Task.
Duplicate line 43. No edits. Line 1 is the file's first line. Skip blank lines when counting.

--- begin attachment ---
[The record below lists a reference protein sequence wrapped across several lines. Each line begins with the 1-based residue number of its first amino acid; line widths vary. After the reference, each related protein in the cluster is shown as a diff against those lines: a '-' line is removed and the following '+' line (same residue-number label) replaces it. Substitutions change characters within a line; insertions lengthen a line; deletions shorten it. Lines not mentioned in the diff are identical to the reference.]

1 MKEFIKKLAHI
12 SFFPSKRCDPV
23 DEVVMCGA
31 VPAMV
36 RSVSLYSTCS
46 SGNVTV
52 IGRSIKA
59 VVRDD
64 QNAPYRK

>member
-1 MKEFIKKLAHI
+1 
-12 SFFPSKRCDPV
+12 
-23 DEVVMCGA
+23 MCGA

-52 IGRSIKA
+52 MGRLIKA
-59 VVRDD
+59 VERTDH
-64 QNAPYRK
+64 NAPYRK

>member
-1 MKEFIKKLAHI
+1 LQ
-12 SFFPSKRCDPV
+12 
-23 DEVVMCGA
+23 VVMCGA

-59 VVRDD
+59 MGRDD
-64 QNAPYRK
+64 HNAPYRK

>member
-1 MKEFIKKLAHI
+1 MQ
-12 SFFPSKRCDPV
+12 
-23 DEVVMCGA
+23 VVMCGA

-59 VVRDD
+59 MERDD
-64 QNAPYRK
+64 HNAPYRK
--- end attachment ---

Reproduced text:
+59 MERDD